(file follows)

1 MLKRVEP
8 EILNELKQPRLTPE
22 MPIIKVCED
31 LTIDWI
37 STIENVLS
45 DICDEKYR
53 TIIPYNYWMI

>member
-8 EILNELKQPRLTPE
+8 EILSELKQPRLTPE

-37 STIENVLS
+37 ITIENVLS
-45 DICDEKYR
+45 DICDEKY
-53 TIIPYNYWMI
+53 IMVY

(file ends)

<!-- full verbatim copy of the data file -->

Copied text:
1 MLKRVEP
8 EILNELKQPRLTPE
22 MPIIKVCED
31 LTIDWI
37 STIENVLS
45 DICDEKYR
53 TIIPYNYWMI

>member
-8 EILNELKQPRLTPE
+8 EILSELKQPRLTPE

-37 STIENVLS
+37 ITIENVLS
-45 DICDEKYR
+45 DICDEKY
-53 TIIPYNYWMI
+53 IMVY